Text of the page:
Assassination Games

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Assassination Games
Assassination Games.jpg
Theatrical poster
Directed by Ernie Barbarash
Produced by Justin Bursch
Brad Krevoy
Patrick Newall
Written by Aaron Rahsaan Thomas
Starring Jean-Claude Van Damme
Scott Adkins
Music by Neal Acree
Cinematography Phil Parmet
Edited by Peter Devaney Flanagan
Production
  company
MediaPro Studios
Rodin Entertainment
Distributed by Samuel Goldwyn Films
Sony Pictures Home Entertainment
Release date(s)
  • July 29, 2011 (2011-07-29)
Running time 101 minutes
Country United States
Language English
Budget $8 million

Assassination Games is a 2011 American action film directed by Ernie Barbarash, and starring Jean-Claude Van Damme and Scott Adkins. The film was released in the United States on July 29, 2011.

Plot[edit]

Brazil (Jean-Claude Van Damme) is a contract killer, willing to take any job if the price is right. Flint (Scott Adkins) left the assassin game when a ruthless drug dealer’s brutal attack left his wife in a coma. When a contract is put out on the same cold-blooded drug dealer, both Brazil and Flint want him dead – one for the money, the other for revenge. With crooked Interpol agents and vicious members of the criminal underworld hot on their trail, these two assassins reluctantly join forces to quickly take out their target before they themselves are both terminated.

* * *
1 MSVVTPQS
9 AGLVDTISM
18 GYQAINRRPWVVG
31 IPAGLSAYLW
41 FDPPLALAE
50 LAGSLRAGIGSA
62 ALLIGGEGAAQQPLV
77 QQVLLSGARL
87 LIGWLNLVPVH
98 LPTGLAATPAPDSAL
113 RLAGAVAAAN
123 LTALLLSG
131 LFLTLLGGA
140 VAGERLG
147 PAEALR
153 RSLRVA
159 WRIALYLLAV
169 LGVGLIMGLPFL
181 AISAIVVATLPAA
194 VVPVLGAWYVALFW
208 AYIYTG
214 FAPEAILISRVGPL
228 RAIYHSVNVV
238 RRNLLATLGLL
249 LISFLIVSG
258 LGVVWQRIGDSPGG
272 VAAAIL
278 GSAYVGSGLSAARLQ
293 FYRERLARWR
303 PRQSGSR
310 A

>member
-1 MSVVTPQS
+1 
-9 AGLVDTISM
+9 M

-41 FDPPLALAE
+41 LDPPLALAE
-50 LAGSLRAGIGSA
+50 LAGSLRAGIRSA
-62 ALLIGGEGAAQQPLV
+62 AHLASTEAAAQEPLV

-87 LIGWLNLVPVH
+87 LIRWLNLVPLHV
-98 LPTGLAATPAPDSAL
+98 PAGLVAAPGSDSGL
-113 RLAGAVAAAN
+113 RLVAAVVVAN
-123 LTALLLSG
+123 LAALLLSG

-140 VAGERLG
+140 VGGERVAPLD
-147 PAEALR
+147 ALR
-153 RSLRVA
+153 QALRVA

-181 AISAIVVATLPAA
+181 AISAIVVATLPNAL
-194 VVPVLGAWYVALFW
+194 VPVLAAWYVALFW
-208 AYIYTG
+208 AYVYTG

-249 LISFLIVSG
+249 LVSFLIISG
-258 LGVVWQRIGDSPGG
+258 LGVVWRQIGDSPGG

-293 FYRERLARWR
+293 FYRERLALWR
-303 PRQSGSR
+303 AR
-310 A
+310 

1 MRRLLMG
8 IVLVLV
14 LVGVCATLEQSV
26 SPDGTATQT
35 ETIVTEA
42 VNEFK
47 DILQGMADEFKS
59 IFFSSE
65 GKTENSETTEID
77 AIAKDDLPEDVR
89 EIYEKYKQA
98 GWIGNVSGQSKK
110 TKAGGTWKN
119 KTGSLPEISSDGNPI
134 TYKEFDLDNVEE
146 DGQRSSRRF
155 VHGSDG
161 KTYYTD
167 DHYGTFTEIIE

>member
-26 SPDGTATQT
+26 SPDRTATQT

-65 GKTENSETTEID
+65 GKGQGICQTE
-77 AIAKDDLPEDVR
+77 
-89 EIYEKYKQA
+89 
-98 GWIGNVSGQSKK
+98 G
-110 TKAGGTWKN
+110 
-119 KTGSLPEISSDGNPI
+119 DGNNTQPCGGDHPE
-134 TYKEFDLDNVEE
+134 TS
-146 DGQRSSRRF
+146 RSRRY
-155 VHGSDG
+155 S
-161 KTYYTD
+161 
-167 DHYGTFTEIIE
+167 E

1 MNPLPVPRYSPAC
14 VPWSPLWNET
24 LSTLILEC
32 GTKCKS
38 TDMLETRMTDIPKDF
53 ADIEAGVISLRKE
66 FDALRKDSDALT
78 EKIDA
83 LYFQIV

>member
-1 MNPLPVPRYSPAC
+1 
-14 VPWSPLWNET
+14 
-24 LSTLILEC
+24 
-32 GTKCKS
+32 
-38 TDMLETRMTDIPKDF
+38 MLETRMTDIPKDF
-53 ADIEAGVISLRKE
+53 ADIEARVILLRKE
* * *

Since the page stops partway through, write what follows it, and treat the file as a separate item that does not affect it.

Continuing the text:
Cast[edit]

Some actors are romanian.

Development[edit]

Assassination Games began development under the working title The Weapon with Russel Mulcahy attached to direct.[1] Initially Steven Seagal had signed on to star alongside Van Damme with the film's plot synopsis notably different from the final version:

In The Weapon, Jack Conway (Steven Seagal) and Derek Chase (Jean-Claude Van Damme) are the two best assassins in the world but unknown to each other. While Conway is a master sharpshooter, Chase is equally skilled with a knife. These two rival assassins form an uneasy alliance to take down the head of a drug cartel.

After Steven Seagal dropped out of the role, Vinnie Jones was considered to replace Steven Seagal though the role eventually went to Scott Adkins.[2]

Production[edit]

It is set and filmed at Bucharest Romania, and New Orleans, Louisiana in 40 days on September 5 and October 15, 2010.

Home media[edit]

DVD was released in Region 1 in the United States on September 6, 2011, and also Region 2 in the United Kingdom on 10 October 2011, it was distributed by Sony Pictures Home Entertainment.

Reception[edit]

The film has received mixed reviews with Rotten Tomatoes rating it as 50% Fresh.[3] IGN gave the film a 6 out of 10 "If you need a quick dose of action, Assassination Games should do the trick. Don't expect a masterpiece and you should walk away moderately pleased with the experience".[4]

References[edit]

External links[edit]